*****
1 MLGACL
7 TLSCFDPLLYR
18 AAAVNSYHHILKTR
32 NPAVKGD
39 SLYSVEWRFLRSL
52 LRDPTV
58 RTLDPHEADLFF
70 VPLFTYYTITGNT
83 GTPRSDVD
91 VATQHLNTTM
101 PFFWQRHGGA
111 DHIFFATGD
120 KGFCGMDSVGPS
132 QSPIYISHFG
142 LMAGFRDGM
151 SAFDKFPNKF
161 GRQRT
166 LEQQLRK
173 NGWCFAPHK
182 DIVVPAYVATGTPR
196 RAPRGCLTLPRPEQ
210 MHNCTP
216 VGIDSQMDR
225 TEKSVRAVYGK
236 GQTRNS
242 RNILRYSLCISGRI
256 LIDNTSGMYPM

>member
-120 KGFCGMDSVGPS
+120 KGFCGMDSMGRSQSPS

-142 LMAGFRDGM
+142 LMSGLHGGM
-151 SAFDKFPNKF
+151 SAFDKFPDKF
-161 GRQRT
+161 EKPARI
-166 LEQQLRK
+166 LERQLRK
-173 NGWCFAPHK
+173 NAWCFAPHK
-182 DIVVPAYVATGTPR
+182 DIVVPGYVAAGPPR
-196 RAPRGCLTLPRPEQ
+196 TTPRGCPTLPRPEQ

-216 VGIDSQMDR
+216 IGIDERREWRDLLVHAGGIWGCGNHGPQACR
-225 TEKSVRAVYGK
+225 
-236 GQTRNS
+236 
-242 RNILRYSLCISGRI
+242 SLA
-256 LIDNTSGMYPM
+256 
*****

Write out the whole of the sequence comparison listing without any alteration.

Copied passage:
1 MLGACL
7 TLSCFDPLLYR
18 AAAVNSYHHILKTR
32 NPAVKGD
39 SLYSVEWRFLRSL
52 LRDPTV
58 RTLDPHEADLFF
70 VPLFTYYTITGNT
83 GTPRSDVD
91 VATQHLNTTM
101 PFFWQRHGGA
111 DHIFFATGD
120 KGFCGMDSVGPS
132 QSPIYISHFG
142 LMAGFRDGM
151 SAFDKFPNKF
161 GRQRT
166 LEQQLRK
173 NGWCFAPHK
182 DIVVPAYVATGTPR
196 RAPRGCLTLPRPEQ
210 MHNCTP
216 VGIDSQMDR
225 TEKSVRAVYGK
236 GQTRNS
242 RNILRYSLCISGRI
256 LIDNTSGMYPM

>member
-120 KGFCGMDSVGPS
+120 KGFCGMDSMGRSQSPS

-142 LMAGFRDGM
+142 LMSGLHGGM
-151 SAFDKFPNKF
+151 SAFDKFPDKF
-161 GRQRT
+161 EKPARI
-166 LEQQLRK
+166 LERQLRK
-173 NGWCFAPHK
+173 NAWCFAPHK
-182 DIVVPAYVATGTPR
+182 DIVVPGYVAAGPPR
-196 RAPRGCLTLPRPEQ
+196 TTPRGCPTLPRPEQ

-216 VGIDSQMDR
+216 IGIDERREWRDLLVHAGGIWGCGNHGPQACR
-225 TEKSVRAVYGK
+225 
-236 GQTRNS
+236 
-242 RNILRYSLCISGRI
+242 SLA
-256 LIDNTSGMYPM
+256 